The oppressed legal status of women in Afghanistan is well known and even more distressing with the recent Taliban takeover. Providing important insights, in particularizing the experiences of two Afghan women, directors Clementine Malpas and Sam French add alarming details to that more general understanding of exactly what this lived legal, cultural subjugation means and the ways even the European Union supports that inequitable system.
As the introductory, on-screen titles state, “Since 2001, the European Union has spent billions of dollars supporting judicial reform to protect women’s rights in Afghanistan. These efforts did not stop Afghanistan’s courts from imprisoning thousands of women for ‘moral crimes,’ such as having sex outside of marriage.” Following this alarming statistic, Gulnaz and Farida reveal exactly what that means for these two women, followed over ten years through their clashes with traditional values and practices.
We first meet Farida in Parwan Prison for fleeing her husband Ismail who beat her with an iron rod, caused four miscarriages, and regularly paid for sex with boys in their home. She attempted suicide and says, “Living with my husband was like dying every day.” But caught with the man with whom she fled after thirteen years of this misery, Farida receives a sentence under Islamic law of six years in prison. The second woman, sentenced to twelve years in the Badam Bagh Prison in Kabul, is Gulnaz, raped by her uncle who received a two year prison sentence. Gulnaz cares for the baby girl she delivered as a result of the rape. The prosecutor claims it was clear Gulnaz wanted to have sex since she could have yelled (though her hands and feet were bound) and she didn’t report the crime for four months. In candid, daring descriptions, both Gulnaz and Farida explain the traditional values of Islamic tribal law that supersede and overrule the judicial system. The woman, even if she is the victim, is the one blamed, as Farida’s lawyer observes.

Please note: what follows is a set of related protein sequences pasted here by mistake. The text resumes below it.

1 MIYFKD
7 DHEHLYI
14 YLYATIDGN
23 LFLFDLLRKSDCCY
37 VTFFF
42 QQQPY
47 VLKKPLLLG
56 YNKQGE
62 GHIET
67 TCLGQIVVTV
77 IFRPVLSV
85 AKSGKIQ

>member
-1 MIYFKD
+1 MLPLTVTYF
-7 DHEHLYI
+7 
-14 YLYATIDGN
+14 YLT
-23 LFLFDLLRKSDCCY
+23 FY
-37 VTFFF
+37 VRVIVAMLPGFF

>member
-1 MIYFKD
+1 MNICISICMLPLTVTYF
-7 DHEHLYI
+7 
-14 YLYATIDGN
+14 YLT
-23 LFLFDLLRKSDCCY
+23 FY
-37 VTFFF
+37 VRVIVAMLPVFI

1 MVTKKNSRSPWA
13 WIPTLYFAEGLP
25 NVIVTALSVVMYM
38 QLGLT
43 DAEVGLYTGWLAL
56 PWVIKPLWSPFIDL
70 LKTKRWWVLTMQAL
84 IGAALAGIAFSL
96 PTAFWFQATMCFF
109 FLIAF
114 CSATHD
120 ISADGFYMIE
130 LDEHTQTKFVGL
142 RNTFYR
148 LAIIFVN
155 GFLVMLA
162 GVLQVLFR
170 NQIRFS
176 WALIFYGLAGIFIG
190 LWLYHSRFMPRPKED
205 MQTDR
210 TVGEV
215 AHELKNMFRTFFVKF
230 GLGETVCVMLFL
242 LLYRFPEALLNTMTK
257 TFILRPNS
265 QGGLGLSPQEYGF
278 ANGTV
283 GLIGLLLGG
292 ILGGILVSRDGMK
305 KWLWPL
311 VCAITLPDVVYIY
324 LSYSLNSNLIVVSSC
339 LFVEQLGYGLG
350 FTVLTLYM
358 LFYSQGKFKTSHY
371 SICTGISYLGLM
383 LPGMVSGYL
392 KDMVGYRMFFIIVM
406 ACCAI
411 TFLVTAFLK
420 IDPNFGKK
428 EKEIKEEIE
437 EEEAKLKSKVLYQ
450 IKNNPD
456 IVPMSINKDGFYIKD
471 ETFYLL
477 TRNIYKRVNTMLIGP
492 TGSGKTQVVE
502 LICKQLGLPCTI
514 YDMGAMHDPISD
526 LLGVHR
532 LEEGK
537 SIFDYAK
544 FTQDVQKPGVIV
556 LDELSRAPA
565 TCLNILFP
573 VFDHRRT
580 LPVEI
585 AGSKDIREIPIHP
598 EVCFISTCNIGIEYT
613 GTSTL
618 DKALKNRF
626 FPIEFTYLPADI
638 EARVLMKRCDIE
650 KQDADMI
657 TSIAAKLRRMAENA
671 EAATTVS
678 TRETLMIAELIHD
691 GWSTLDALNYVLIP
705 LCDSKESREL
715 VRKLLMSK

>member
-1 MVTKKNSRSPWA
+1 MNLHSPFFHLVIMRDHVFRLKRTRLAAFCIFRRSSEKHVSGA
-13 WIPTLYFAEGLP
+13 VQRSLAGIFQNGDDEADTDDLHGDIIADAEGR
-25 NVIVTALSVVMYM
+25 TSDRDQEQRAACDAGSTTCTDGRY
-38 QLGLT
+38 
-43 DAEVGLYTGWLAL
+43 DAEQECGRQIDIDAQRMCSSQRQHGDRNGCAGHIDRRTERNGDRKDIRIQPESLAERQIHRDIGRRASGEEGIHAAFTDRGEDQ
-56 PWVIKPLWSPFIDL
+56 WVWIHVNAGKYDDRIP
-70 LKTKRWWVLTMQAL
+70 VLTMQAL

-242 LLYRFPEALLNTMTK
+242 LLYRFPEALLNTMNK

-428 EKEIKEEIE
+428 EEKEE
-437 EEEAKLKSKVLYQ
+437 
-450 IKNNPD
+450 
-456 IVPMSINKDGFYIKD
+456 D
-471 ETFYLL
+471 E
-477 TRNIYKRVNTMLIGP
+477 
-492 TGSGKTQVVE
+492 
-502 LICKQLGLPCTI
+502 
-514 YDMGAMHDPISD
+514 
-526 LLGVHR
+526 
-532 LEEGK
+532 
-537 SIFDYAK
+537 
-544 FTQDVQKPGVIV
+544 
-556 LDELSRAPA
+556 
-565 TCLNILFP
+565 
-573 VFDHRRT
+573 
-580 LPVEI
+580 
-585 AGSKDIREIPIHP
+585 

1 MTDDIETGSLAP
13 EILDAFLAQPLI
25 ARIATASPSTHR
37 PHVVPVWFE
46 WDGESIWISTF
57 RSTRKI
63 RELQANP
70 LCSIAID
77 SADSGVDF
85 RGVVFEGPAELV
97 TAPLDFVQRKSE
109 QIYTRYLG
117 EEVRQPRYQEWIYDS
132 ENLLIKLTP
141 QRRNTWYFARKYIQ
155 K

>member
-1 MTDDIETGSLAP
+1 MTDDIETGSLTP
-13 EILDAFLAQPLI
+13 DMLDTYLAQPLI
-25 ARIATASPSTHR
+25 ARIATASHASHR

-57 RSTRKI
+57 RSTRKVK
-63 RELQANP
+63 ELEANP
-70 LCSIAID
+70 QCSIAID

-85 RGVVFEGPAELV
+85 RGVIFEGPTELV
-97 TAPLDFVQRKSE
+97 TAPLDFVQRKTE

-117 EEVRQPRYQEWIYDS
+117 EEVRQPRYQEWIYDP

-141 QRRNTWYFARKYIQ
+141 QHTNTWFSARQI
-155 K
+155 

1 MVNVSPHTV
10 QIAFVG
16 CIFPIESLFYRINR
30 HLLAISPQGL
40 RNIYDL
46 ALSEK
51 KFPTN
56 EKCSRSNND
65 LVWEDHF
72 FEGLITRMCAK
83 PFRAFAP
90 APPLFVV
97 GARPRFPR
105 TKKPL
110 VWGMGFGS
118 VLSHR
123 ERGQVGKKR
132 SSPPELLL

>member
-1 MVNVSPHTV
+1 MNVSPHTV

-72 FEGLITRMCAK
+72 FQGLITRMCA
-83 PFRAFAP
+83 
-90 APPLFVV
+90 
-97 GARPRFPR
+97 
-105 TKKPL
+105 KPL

What happens next is the most disturbing development. The EU shuts down the documentary’s production, asserting the women would be put in danger, arguing with them to refuse any further cooperation. I won’t detail the equally surprising events that follow, though each bares the entrenched resistance to progressive change. These revelations come through direct access to Farida’s husband and Gulnaz’s rapist, a heroic woman lawyer, and additional details regarding divorce law. Most heart breaking, Farida says there’s no freedom in prison, that she felt like a bird in a cage, but once out “I feel that with every breath I fly,” hence the film’s title offering the most ironic statement.
The access to these courageous women and their advocates takes us into rare, usually inaccessible territory. Added to the EU actions, this drives home, in unprecedented ways, the multiple hurdles to personal and political reform. Supported by allegiance to the Islamic tradition, the inhumane treatment of women is now, thanks to With This Breath I Fly, on full display through these two women’s tragic lives. In addition, the cinematography, the nicely paced editing, and the infrequent but suitable music—all contribute to its powerful impact. Kudos to Malpas and French for working to change such a repressive environment. With This Breath I Fly is in English and in Persian with English subtitles.